Published on August 31st, 2015 | by Josiah Batten0
The Problem of Free Will
A few of my friends decided to repost an old blog I wrote in college, a critique of Calvinism no less. If you do not have friends who do things simply because they know it will annoy you, then I dare say you don’t have real friends. Much less do you have brothers.
Generally speaking, I have refrained from criticizing Arminianism. I was an Arminian (of a sort) for a long time. But since my Arminian friends insist on violating this ceasefire at every turn, I can no longer simply stand defensively on the battlements. Consider this the first cannon shot in my counter-attack. Of which there may be several more in the future. [I am exaggerating the war language for humor, please understand; I love dearly my Arminian brothers and sisters in Christ, and I desire for all of us to attain greater unity in the faith and in the knowledge of the Son of God in accordance with Ephesians 4].
One of the most central issues of Arminian theology is the issue of free will. People routinely say things like “I’m an Arminian because I believe in free will,” as if Calvinists don’t believe in free will. The fact is both sides agree that there is free will. The only question is what kind of free will? What does free will mean?
My answer to this question is well-documented. I believe free will is the ability to act according to your strongest desire. This is a compatibilist notion of free will, and one defended quite famously by no less than Jonathan Edwards.
Arminianism, of course, cannot accept this notion of free will. Yet I want to point out that the reasons here are philosophical in nature. The Bible itself does not define free will, much less does the Bible teach that libertarian free will is a prerequisite for moral responsibility. This is a philosophical assumption, and not a very good one.
That being said, it is here my first cannon shot will land. I ask any Arminian to define “free will” in a way that applies both to God and to man, in an analogous sense of course. Offer me one single definition of “free will” that is libertarian in nature and that allows both God and man to be “free.” I want to hear a definition of libertarian free will that does not rob either God or man of freedom. To give an example of what I mean, let me point out a few dead ends that fail to meet this criteria:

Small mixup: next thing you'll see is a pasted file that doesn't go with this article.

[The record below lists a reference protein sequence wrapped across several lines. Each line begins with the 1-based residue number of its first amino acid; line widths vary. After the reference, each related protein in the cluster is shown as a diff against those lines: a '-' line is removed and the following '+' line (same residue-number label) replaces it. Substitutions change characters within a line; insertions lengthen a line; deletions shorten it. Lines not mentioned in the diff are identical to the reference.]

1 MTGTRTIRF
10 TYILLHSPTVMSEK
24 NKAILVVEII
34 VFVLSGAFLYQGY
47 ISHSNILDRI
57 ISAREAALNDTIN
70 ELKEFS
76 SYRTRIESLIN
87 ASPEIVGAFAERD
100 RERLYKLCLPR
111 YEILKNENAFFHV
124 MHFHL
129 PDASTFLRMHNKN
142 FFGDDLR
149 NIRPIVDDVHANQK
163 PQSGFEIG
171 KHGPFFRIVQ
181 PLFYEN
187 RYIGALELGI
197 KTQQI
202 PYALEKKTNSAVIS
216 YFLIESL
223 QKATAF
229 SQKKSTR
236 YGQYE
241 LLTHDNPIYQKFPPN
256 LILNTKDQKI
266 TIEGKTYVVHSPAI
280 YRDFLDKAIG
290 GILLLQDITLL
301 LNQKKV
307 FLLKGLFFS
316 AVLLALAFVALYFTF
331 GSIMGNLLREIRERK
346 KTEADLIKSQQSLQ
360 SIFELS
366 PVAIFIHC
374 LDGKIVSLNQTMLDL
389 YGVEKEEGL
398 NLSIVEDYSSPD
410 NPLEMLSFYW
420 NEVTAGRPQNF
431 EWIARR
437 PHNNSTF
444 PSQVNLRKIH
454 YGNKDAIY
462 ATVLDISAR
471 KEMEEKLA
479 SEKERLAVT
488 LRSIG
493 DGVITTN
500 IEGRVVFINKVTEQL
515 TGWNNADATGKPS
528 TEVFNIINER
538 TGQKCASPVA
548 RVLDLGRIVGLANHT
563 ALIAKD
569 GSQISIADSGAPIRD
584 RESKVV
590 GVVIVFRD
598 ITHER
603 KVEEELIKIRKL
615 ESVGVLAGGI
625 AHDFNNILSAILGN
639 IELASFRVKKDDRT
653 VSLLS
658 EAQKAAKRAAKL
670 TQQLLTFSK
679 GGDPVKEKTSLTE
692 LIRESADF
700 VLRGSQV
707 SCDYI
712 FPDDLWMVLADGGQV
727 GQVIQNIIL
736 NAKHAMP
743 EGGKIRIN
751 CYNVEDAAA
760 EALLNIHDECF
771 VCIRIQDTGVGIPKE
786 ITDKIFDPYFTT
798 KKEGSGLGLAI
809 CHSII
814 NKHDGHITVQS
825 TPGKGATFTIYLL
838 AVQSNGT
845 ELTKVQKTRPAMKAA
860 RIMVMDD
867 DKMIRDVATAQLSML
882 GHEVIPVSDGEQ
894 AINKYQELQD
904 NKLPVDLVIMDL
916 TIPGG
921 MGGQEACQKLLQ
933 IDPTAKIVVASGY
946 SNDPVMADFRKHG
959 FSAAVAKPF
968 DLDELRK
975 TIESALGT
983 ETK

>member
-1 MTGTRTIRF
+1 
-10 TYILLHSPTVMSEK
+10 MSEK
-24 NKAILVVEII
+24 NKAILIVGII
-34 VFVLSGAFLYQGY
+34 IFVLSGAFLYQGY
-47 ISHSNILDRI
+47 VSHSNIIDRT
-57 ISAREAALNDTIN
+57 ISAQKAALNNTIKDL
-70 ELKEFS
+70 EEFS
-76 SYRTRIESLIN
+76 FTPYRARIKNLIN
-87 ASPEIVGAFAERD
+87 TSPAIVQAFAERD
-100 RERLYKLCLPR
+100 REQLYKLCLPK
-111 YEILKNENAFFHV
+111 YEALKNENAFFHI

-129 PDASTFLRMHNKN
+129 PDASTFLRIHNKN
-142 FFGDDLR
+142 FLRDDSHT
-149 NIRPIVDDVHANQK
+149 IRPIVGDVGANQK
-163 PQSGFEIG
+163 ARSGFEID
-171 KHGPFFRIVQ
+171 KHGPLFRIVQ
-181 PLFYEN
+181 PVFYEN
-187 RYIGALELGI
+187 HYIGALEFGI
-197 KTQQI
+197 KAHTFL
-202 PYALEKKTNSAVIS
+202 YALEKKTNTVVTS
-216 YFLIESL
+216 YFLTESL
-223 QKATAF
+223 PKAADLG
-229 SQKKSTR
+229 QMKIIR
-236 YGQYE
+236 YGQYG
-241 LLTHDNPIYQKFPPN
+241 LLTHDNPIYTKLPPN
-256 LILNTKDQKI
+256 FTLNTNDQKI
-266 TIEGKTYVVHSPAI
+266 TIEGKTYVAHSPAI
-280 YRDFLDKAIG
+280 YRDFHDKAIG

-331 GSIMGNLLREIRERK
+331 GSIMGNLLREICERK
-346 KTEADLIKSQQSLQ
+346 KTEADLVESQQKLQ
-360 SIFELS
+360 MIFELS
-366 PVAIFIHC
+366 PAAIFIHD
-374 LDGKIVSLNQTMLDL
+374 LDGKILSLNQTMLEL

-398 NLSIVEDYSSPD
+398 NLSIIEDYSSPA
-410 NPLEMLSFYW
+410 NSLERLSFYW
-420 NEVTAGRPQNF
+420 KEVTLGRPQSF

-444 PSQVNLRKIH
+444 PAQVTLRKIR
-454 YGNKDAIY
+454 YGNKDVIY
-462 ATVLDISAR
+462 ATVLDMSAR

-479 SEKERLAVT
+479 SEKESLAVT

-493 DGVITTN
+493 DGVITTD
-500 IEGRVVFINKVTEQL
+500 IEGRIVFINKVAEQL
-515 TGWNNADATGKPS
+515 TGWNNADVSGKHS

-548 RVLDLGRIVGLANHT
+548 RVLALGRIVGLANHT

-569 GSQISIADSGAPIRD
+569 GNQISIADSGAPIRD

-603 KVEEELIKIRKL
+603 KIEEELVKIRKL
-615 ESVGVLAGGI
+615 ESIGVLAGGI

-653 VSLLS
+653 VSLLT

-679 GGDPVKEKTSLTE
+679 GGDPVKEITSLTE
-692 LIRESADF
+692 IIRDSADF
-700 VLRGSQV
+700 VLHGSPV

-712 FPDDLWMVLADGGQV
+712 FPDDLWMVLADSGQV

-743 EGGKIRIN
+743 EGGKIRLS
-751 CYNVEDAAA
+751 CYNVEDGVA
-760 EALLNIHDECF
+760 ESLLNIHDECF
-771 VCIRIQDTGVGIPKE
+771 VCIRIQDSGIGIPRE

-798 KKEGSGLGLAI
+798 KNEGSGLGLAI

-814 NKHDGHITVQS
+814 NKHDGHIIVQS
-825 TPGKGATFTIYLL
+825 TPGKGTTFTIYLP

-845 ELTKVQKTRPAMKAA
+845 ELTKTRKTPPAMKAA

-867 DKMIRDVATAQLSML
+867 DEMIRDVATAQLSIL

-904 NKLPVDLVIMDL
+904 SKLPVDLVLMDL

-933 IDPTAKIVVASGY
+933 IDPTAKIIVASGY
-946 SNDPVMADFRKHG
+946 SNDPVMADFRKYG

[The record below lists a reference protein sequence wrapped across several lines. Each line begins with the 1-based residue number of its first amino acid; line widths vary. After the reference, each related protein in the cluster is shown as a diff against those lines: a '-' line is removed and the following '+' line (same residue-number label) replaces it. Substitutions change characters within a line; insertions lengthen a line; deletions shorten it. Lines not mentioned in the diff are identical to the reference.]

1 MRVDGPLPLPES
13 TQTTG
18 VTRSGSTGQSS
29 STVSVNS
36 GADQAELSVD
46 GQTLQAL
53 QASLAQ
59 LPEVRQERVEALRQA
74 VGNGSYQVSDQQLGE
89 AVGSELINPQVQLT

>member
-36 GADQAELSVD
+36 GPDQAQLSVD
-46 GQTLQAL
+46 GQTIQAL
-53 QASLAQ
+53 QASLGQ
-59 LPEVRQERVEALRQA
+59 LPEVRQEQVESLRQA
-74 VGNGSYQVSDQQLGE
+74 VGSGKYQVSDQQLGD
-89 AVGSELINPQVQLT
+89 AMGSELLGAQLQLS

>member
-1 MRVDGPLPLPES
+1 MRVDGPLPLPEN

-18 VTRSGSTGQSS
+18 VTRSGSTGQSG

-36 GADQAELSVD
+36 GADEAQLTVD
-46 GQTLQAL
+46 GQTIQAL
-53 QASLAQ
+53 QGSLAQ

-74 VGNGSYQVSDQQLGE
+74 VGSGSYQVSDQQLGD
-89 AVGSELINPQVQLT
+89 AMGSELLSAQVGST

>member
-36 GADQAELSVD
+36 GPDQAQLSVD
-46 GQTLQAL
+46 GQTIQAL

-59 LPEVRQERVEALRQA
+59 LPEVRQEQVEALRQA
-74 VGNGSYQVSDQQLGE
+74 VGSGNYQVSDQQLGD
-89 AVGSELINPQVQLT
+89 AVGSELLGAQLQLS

- “Free will is the ability to act contrary to one’s nature.” This is undoubtedly a libertarian definition of free will. The problem, of course, is that it means God is not free. God cannot act contrary to His nature (unless voluntarism is true). But Arminians strongly oppose voluntarism, so this would be swallowing a camel to avoid a fly. This fails to apply to God and man simultaneously. If this definition is true, God is not free.
- “Free will is ultimate self-determination.” This is slightly better than the first definition, but still problematic. To be “ultimately self-determining” one would have to be omnipotent, omniscient, and so on. So this definition applies well enough to God, but it would be idolatry to apply it to man. Humans are not self-determining in numerous respects, such as where we are born. If we are not self-determining in such a minor detail, we are certainly not ULTIMATELY self-determining.
- “Free will is the power of contrary choice.” This is not so immediately a non-starter as the other two, but it is so vague as to be very problematic. Contrary choice to what? One’s own nature? Then this falls into the same problems as the first definition. One might specify and say:
- “Free will is the power to choose among various options.” Fair enough, there’s nothing to immediately dispute about this, but this definition is not explicitly libertarian, in fact it might well be a more compatibilist definition.
So there we are, and there is my challenge to Arminians. Libertarian free will is a major feature of Arminian theology. How can it be defined in a way that actually entails both God and man are free?